“Her tongue hasn’t always been this way. She’s pretty sure it was round and pink and human-like when she was born. It’s taken a steady diet of coffee and swear words to get her to this point, but now it’s unavoidable.” Ruth Crossman returns to The Fabulist with this chilling little fragment about the changes wrought by our bitterness.
Unfailingly dire, unflinchingly bloody, full of love and license, and brimming over with real devotion and all-too-human devilry, Jeanette Winterson’s “The Daylight Gate“ is at once a history lesson, historical fiction, and a romantic tale of the fantastic. Centered on England’s first recorded with trials in the grim aftermath of the Gunpowder Plot of 1605, this post-Elizabethan milieu is peopled with historical figures Winterson has made entirely her own.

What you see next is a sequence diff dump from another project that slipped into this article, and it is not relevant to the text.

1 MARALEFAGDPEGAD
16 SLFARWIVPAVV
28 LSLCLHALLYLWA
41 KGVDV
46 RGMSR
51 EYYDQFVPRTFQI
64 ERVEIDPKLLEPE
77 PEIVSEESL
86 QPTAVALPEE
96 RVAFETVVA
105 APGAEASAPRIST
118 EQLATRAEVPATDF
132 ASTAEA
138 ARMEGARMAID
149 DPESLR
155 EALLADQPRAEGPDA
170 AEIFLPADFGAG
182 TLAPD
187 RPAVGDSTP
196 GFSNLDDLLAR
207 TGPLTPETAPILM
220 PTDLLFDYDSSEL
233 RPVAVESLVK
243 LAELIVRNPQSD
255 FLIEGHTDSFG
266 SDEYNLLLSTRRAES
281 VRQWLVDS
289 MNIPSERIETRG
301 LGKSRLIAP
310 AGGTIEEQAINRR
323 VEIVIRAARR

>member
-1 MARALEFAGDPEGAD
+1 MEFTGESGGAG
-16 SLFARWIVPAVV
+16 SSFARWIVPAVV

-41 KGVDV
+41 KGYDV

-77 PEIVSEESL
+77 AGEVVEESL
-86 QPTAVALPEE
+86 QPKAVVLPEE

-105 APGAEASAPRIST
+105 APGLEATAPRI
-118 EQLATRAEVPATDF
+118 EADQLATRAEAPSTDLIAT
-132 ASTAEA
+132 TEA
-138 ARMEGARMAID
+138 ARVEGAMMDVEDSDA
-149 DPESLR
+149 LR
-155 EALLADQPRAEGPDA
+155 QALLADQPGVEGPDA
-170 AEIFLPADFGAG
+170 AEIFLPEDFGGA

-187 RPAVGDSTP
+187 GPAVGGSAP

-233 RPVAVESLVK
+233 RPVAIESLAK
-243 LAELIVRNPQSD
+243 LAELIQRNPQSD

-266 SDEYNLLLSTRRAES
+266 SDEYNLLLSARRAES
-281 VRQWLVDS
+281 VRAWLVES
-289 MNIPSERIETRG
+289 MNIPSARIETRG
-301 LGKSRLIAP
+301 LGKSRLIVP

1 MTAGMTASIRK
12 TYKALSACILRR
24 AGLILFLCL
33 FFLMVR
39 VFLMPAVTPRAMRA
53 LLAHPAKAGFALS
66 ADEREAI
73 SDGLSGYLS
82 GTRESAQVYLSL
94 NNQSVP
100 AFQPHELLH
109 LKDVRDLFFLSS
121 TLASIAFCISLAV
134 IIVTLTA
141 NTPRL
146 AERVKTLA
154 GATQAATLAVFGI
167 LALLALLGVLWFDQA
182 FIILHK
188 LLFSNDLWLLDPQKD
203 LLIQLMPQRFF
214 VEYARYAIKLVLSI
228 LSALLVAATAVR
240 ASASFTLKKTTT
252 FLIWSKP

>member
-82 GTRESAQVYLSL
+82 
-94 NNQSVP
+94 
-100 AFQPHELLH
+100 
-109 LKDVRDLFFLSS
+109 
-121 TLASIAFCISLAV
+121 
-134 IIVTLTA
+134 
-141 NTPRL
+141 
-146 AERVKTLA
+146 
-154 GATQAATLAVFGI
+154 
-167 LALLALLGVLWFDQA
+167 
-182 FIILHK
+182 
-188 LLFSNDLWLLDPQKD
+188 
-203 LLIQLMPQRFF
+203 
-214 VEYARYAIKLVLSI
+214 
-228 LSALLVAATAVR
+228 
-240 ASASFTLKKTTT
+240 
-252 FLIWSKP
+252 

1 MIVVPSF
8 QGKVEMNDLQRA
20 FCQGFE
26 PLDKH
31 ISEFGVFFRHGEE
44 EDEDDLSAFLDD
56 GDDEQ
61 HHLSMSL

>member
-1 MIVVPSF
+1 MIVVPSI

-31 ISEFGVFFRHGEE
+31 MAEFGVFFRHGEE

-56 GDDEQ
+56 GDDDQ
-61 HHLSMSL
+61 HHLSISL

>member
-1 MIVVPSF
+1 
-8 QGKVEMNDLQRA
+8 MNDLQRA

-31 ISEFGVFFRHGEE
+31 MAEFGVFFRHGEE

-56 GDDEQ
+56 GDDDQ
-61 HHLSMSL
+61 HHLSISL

Don’t be fooled by its breezy, almost blase tone. Ruth Crossman’s subversive inversion of the Cinderella fairy tale, “The Shoes,” is a small-scale tragedy of disturbing power and contemporary relevance.